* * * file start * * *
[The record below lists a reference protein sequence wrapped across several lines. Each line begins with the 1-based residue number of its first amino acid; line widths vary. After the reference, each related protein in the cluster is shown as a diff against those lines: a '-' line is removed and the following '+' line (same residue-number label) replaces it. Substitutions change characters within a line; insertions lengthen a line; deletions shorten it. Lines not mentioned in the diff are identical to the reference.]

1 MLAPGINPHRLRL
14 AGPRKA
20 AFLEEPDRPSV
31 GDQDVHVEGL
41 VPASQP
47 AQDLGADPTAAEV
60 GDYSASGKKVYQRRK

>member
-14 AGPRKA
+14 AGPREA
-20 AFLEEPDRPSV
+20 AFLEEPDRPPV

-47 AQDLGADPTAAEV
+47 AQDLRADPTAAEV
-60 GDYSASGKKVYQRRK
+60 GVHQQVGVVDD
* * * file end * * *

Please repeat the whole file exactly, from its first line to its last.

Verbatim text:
[The record below lists a reference protein sequence wrapped across several lines. Each line begins with the 1-based residue number of its first amino acid; line widths vary. After the reference, each related protein in the cluster is shown as a diff against those lines: a '-' line is removed and the following '+' line (same residue-number label) replaces it. Substitutions change characters within a line; insertions lengthen a line; deletions shorten it. Lines not mentioned in the diff are identical to the reference.]

1 MLAPGINPHRLRL
14 AGPRKA
20 AFLEEPDRPSV
31 GDQDVHVEGL
41 VPASQP
47 AQDLGADPTAAEV
60 GDYSASGKKVYQRRK

>member
-14 AGPRKA
+14 AGPREA
-20 AFLEEPDRPSV
+20 AFLEEPDRPPV

-47 AQDLGADPTAAEV
+47 AQDLRADPTAAEV
-60 GDYSASGKKVYQRRK
+60 GVHQQVGVVDD